Monday, November 07, 2005

The cancer of radical Islam fuels continuing riots in France

Clear thinking Americans saw the danger of festering, radical Islam in France long before the current terrorist hostile takeover of France. The signs have been there, for those who cared to look. The cancer that has been metastasizing in much of Europe has now reached critical mass in France.

In France, the agenda of radical Islam has been aided, abetted, and enabled by the multiculturalist, socialist cabal that pretends to run the country. French society, through Liberte, Equalite, Fraternite, has effectively ceded power to the underclass. The Muslim population of France, as noted in previous posts, is nearly 10% of the population. The Muslim underclass has been allowed to live in France without assimilating, has been allowed to lead unproductive lives on the dole, and has been allowed to foment hatred for the West without repercussion. The result is what we see in the news today. France is on fire, and this may only be the beginning.

The French leaders are in the process of capitulating to the terrorists. They promise that the depair and hopelessness of the Muslim underclass will be addressed. Well, is not past behavior the best indicator of future behavior? We hold no hope that French leadership will rise to the occasion.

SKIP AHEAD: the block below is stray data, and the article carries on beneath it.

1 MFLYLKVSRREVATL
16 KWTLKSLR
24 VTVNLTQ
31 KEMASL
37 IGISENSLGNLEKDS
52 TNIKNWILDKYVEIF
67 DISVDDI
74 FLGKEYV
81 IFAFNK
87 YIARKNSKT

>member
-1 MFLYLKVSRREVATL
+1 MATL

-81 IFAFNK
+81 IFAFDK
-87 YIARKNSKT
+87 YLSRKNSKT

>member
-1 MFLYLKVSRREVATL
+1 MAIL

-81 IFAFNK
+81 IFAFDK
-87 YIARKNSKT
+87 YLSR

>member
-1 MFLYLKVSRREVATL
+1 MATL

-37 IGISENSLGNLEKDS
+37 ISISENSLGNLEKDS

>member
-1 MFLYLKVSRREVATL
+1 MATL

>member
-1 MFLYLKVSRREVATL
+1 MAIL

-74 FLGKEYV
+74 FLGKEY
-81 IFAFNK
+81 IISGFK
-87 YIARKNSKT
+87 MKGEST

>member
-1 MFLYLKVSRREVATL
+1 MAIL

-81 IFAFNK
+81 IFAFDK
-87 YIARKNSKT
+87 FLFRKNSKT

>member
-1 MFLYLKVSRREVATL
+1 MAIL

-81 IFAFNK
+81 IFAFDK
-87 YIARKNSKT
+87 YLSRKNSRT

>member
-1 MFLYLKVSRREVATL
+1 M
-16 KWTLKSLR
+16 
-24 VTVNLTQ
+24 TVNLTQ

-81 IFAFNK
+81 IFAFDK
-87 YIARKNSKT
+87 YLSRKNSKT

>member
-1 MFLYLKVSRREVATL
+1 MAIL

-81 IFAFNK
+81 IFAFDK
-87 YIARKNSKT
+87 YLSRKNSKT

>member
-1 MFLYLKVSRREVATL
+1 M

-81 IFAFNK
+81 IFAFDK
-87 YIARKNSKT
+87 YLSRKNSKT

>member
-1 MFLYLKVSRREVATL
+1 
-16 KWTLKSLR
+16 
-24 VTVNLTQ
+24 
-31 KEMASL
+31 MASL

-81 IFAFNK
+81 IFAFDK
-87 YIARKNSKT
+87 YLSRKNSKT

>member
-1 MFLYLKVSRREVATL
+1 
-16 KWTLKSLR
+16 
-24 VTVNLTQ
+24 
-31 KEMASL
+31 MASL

[Rambix has previously written about French hypocrisy, in "The benefits of socialism, French style".]

When French leadership is inconsistent in their application of stated policy, when they kowtow to Muslim fundamentalists, and when they hesitate (as they now have) in the face of great danger, then they have lost their country.

[Britain's Telegraph newspaper must have read Rambix' 11/6/05 post, titled ""Youths" riot in Paris, Chirac fiddles". Their version on 11/7/05 is "Leaders fiddle as France burns".]

Socialism, appeasement, and weak leadership has failed the French citizenry, many of whom are probably decent people. They will suffer dearly for the naivete of French society in these perilous times.